And Lewis Homes’ Dol Werdd is just one of a number of smallish ‘parcels’ of land being developed by a plethora of building companies. Redrow are building Cwrt Sant Ioan. Bellway are constructing Rhiwlas.
Together these communities will be known as Groeswen, named for the white preaching cross that used to stand on the Llantrisant Road, an ancient route connecting Llandaf and Llantrisant, a staging post on the pilgrimage route to Our Lady of Penrhys.
Currently a name on nobody’s lips, Groeswen will begin to take shape as a community with the opening of a new dual-stream primary school promising Welsh-medium education alongside an innovative bilingual stream where roughly half of lessons will be delivered in English and the remainder in Cymraeg.
Like much on this north-western fringe of the capital, Groeswen offers a glimpse of the future.
Eventually Groeswen will be joined by Maesllech, Hafod, Cefntrebane and Pendown – new communities in old places, with names primarily drawn from the farms that have been overrun by Cardiff’s seemingly endless urbanisation.
It’s easy to see the local authority bureaucrats and the house-builders as the bad guys. To see the story of Plasdŵr and places like it – there are further vast developments at Plas Ty Draw and Churchlands on the northeastern edgelands of the capital – as one of untrammeled capitalism and environmental destruction.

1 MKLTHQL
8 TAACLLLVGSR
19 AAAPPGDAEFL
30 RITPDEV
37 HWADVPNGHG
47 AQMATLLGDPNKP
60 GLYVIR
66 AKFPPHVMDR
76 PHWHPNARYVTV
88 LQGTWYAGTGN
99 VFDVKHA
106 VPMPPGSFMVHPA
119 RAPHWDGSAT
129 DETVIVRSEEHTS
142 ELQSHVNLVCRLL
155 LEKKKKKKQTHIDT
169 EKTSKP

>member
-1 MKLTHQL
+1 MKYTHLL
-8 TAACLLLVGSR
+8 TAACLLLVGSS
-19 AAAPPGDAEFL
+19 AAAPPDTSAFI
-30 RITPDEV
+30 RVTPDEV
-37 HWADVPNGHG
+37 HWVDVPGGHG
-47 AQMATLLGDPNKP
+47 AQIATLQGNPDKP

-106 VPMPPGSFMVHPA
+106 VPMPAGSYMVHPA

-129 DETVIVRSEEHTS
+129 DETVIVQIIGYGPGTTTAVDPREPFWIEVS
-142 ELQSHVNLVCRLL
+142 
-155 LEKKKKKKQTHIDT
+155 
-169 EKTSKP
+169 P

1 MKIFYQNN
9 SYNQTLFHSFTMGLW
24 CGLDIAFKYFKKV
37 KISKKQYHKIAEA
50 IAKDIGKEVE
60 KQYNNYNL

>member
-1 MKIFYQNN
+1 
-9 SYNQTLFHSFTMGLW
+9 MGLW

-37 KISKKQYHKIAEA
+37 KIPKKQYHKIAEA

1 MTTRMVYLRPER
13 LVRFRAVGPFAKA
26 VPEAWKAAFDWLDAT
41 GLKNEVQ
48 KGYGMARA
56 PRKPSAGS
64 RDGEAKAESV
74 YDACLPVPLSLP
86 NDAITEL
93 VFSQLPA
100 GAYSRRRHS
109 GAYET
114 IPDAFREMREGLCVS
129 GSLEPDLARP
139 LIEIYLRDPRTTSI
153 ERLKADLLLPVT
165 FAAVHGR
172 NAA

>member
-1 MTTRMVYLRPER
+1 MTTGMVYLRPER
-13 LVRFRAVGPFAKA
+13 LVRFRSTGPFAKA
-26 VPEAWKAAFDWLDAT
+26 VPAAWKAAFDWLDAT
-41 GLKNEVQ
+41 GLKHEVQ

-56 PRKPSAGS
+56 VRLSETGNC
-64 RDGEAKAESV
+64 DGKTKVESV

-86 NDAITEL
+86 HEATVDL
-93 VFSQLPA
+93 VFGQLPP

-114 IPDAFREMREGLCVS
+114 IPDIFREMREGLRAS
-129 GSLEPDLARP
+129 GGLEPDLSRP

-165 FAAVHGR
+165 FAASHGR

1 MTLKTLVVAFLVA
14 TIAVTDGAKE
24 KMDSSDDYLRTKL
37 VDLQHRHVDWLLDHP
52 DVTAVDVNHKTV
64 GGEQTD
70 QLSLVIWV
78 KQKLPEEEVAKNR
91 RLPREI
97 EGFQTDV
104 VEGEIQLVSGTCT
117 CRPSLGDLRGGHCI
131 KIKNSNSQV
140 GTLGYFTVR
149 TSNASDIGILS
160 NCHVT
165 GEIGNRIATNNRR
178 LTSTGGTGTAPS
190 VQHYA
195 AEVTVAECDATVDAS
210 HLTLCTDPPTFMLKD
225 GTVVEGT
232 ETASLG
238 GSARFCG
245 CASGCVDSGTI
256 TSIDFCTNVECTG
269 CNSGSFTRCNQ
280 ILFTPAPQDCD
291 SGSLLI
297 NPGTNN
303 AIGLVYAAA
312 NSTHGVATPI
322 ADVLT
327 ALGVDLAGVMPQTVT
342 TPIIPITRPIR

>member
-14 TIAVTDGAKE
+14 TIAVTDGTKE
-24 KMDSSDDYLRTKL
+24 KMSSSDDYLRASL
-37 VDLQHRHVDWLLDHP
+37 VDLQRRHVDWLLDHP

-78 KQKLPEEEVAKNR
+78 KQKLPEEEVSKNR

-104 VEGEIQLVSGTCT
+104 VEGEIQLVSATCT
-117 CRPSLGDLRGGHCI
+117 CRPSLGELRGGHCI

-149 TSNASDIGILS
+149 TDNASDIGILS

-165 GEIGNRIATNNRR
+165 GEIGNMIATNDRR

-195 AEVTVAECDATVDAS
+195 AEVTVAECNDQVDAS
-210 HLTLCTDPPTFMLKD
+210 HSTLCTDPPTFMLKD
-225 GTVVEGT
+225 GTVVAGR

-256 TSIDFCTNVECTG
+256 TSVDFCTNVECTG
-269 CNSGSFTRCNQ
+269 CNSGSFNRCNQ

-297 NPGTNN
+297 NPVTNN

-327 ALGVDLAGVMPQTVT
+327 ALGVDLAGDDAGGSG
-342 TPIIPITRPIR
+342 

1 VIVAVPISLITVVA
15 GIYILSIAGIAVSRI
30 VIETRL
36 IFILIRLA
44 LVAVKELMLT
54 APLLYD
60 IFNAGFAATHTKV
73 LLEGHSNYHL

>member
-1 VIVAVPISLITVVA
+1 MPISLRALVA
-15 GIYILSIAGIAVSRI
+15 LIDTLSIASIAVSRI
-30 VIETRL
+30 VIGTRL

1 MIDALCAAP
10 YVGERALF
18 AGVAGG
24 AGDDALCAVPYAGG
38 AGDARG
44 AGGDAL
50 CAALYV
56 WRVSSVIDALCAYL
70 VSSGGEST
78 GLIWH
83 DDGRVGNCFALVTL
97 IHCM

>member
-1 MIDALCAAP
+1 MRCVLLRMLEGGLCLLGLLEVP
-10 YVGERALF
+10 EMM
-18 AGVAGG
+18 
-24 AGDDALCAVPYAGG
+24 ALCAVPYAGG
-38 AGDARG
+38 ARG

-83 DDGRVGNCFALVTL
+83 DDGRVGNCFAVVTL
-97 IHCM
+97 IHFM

There is certainly some of that.
When I recently told somebody I lived in Plasdŵr, the response was: ‘Oh, you’re one of those people.’
But the truth is that even if the architecture of new-build estates can be homogenous, there are many kinds of people here, each with their own story of how they came to decide to build – or rebuild – a life here.
And we should remember this is how all of the city’s districts were born.
As the capital’s premier chronicler Peter Finch notes in one of his Real Cardiff books: ‘Not much predates the Victorians.’
Inner-urban Splott was named after the local farms – Upper and Lower Splott, ‘between Roath village and the sea’. Cathays, which abuts the city centre, was rural until the last quarter of the nineteenth century, with Allensbank and Wedal farms surviving into the twentieth before becoming ‘no more than local placenames.’
Over the past few years, I have been struck by the stories at Cardiffian funerals; the passing generation grew up walking and cycling to a countryside that no longer exists.
Collecting apples in the orchards where now there are housing estates, walking through muddy lanes where now there are retail parks.
Within a few short generations new urbanisations are built, lived in, and become part of the fabric of the city. There have been varying degrees of marketing gloss and varied results in terms of community cohesion, but there is never a lack of social as well as economic imperative behind such developments.
Where we live matters, but how we live matters more.
And like it or not, the story of Plasdŵr has already started; it’s up to us to shape it.